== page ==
Food is an important part of many holiday events. "With so many home cooks planning to prepare large meals over the holidays, coupled with the fact that one in six people become sick from a foodborne illness each year, this is the best time for reminders about the importance of safe food handling for good health," said Shelley Feist, Partnership for Food Safety Education executive director. Consumers play a key part in making sure the food they serve is safe to eat. Follow these important home food safety practices from Southeast Area Extension to be sure food borne illness is not part of your holiday festivities:
CLEAN: Wash hands and surfaces often. Frequent cleaning and sanitizing keep bacteria and viruses from spreading throughout the kitchen and contaminating food. Wash your hands with warm water and soap for at least 20 seconds before and after handling food and after using the bathroom, changing diapers and handling pets.
- Wash your cutting boards, dishes, utensils, and counter tops with hot soapy water after preparing each food item and before you go on to the next food.
- Consider using paper towels to clean up kitchen surfaces. If you use cloth towels wash them often in the hot cycle of your washing machine.
- Rinse fresh fruits and vegetables under running tap water, including those with skins and rinds that are not eaten. Scrub firm-skin fruits and vegetables with a clean vegetable brush.
SEPARATE: Keep hazardous food separate from ready to eat foods. Bacteria and viruses spread when raw meat, poultry, seafood and eggs or their juices come into contact with other foods.
- Separate raw meat, poultry, seafood and eggs from other foods in your grocery shopping cart, grocery bags and in your refrigerator.
- When handling raw meat, poultry, seafood and eggs, keep these foods and their juices away from foods that won't be cooked.
- Wash cutting boards with hot soapy water between uses. Or better yet, use one cutting board for fresh produce and a separate one for raw meat, poultry and seafood.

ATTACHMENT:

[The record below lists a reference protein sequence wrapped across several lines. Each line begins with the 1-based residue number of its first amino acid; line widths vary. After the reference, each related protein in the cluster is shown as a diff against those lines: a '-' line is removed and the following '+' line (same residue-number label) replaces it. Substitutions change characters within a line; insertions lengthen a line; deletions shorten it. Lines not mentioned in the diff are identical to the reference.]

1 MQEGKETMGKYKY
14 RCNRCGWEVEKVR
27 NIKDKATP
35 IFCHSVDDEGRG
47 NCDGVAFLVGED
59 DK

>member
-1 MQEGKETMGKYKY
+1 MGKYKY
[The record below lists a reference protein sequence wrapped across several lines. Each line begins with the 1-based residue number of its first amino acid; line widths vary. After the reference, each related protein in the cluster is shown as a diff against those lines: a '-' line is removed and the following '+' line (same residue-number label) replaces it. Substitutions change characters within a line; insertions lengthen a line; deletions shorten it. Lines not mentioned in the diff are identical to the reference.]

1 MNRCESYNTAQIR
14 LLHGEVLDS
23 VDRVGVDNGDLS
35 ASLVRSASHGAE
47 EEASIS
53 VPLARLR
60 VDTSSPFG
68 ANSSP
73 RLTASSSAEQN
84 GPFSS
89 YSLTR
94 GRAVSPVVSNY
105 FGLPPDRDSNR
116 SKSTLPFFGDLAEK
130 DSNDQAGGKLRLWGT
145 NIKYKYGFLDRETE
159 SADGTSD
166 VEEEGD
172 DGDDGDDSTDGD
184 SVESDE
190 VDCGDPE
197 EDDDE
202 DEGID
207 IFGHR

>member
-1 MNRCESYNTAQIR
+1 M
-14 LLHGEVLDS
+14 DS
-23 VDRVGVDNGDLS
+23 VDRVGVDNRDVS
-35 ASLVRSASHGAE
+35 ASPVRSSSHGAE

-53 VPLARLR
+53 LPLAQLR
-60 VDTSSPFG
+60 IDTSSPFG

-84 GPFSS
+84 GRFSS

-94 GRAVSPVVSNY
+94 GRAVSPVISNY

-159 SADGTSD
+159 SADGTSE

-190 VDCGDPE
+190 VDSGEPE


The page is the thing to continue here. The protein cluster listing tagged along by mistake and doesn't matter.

- Never place cooked food on a plate that previously held raw meat, poultry, seafood or eggs.
COOK: Cook to safe temperatures.
Food is safely cooked when it reaches a high enough internal temperature to kill the harmful bacteria that cause foodborne illness. Use a food thermometer; you can't tell if food is cooked safely by how it looks. Download and print this meat and poultry safe temperature chart: http://www.fightbac.org/wp-content/uploads/2016/04/PFSE-7696-cooking-chart_FINAL.pdf
- Many of us don't cook a turkey often, and need a reminder of how to prepare it safely. Here's a convenient guide: http://www.fsis.usda.gov/wps/wcm/connect/3635881b-85f0-4937-8ee9-6d0715a6b33f/Countdown_to_Thanksgiving_Holiday.pdf?MOD=AJPERES
- Make sure there are no cold spots in food (where bacteria can survive) when cooking in a microwave oven. For best results, cover food, stir and rotate for even cooking. If there is no turntable, rotate the dish by hand once or twice during cooking.
- Bring sauces, soups and gravy to a boil when reheating. Heat other leftovers thoroughly to 165 degF.
CHILL: Refrigerate promptly.
- Refrigerate foods quickly because cold temperatures slow the growth of harmful bacteria. Do not over-stuff the refrigerator; cold air must circulate to help keep food safe. Use an appliance thermometer to be sure the temperature is consistently 40 degF or below to reduce the risk of foodborne illness. The freezer temperature should be 0 degF or below.
- Refrigerate or freeze meat, poultry, eggs and other perishables as soon as you get them home from the store.
- Never let raw meat, poultry, eggs, cooked food or cut fresh fruits or vegetables sit at room temperature more than two hours before putting them in the refrigerator or freezer (one hour when the temperature is above 90 degF).
- Never defrost food at room temperature. Food must be kept at a safe temperature during thawing. There are three safe ways to defrost food: in the refrigerator, in cold water, and in the microwave. Food thawed in cold water or in the microwave should be cooked immediately.
- Always marinate food in the refrigerator.
- Get leftovers into the fridge within 2 hours. Divide large amounts of leftovers into shallow containers for quicker cooling in the refrigerator.
Use or discard refrigerated food on a regular basis. Reheat or freeze turkey and stuffing with 3-4 days. Use gravy within 1-2 days